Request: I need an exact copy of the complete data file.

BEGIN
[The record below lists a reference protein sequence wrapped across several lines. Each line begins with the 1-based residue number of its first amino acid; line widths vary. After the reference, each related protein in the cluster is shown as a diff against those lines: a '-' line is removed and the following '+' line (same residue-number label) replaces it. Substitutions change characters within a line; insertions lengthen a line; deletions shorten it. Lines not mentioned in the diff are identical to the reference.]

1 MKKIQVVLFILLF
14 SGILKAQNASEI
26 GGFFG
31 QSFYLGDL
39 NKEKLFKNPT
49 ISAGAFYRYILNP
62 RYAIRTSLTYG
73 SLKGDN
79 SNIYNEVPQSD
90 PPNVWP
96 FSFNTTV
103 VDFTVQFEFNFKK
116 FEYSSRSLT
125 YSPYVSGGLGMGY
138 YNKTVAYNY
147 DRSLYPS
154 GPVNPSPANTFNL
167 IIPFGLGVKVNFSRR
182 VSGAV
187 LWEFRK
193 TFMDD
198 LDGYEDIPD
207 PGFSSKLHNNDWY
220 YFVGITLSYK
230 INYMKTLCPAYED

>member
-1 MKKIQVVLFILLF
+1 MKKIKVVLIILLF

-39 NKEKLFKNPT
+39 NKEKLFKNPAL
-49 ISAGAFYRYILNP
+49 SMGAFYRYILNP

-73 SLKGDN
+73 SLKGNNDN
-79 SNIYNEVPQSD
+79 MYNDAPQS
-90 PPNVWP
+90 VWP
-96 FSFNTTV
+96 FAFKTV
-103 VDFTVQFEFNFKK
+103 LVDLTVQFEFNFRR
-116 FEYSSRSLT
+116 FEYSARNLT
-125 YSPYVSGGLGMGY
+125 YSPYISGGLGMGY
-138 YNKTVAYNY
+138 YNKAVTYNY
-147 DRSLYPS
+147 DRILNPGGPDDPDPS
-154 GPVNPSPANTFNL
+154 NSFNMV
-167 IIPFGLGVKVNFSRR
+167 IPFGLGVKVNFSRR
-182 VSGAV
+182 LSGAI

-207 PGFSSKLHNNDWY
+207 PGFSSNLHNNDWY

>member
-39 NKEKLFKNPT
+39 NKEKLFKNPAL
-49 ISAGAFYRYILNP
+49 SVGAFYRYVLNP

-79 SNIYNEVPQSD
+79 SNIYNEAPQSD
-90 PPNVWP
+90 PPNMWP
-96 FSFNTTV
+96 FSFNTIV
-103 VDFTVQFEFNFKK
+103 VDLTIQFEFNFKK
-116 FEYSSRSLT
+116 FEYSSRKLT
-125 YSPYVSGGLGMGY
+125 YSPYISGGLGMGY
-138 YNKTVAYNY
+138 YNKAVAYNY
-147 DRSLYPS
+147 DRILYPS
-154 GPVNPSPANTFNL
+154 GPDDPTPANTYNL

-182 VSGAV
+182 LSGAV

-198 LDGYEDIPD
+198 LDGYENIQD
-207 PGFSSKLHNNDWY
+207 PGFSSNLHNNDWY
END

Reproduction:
[The record below lists a reference protein sequence wrapped across several lines. Each line begins with the 1-based residue number of its first amino acid; line widths vary. After the reference, each related protein in the cluster is shown as a diff against those lines: a '-' line is removed and the following '+' line (same residue-number label) replaces it. Substitutions change characters within a line; insertions lengthen a line; deletions shorten it. Lines not mentioned in the diff are identical to the reference.]

1 MKKIQVVLFILLF
14 SGILKAQNASEI
26 GGFFG
31 QSFYLGDL
39 NKEKLFKNPT
49 ISAGAFYRYILNP
62 RYAIRTSLTYG
73 SLKGDN
79 SNIYNEVPQSD
90 PPNVWP
96 FSFNTTV
103 VDFTVQFEFNFKK
116 FEYSSRSLT
125 YSPYVSGGLGMGY
138 YNKTVAYNY
147 DRSLYPS
154 GPVNPSPANTFNL
167 IIPFGLGVKVNFSRR
182 VSGAV
187 LWEFRK
193 TFMDD
198 LDGYEDIPD
207 PGFSSKLHNNDWY
220 YFVGITLSYK
230 INYMKTLCPAYED

>member
-1 MKKIQVVLFILLF
+1 MKKIKVVLIILLF

-39 NKEKLFKNPT
+39 NKEKLFKNPAL
-49 ISAGAFYRYILNP
+49 SMGAFYRYILNP

-73 SLKGDN
+73 SLKGNNDN
-79 SNIYNEVPQSD
+79 MYNDAPQS
-90 PPNVWP
+90 VWP
-96 FSFNTTV
+96 FAFKTV
-103 VDFTVQFEFNFKK
+103 LVDLTVQFEFNFRR
-116 FEYSSRSLT
+116 FEYSARNLT
-125 YSPYVSGGLGMGY
+125 YSPYISGGLGMGY
-138 YNKTVAYNY
+138 YNKAVTYNY
-147 DRSLYPS
+147 DRILNPGGPDDPDPS
-154 GPVNPSPANTFNL
+154 NSFNMV
-167 IIPFGLGVKVNFSRR
+167 IPFGLGVKVNFSRR
-182 VSGAV
+182 LSGAI

-207 PGFSSKLHNNDWY
+207 PGFSSNLHNNDWY

>member
-39 NKEKLFKNPT
+39 NKEKLFKNPAL
-49 ISAGAFYRYILNP
+49 SVGAFYRYVLNP

-79 SNIYNEVPQSD
+79 SNIYNEAPQSD
-90 PPNVWP
+90 PPNMWP
-96 FSFNTTV
+96 FSFNTIV
-103 VDFTVQFEFNFKK
+103 VDLTIQFEFNFKK
-116 FEYSSRSLT
+116 FEYSSRKLT
-125 YSPYVSGGLGMGY
+125 YSPYISGGLGMGY
-138 YNKTVAYNY
+138 YNKAVAYNY
-147 DRSLYPS
+147 DRILYPS
-154 GPVNPSPANTFNL
+154 GPDDPTPANTYNL

-182 VSGAV
+182 LSGAV

-198 LDGYEDIPD
+198 LDGYENIQD
-207 PGFSSKLHNNDWY
+207 PGFSSNLHNNDWY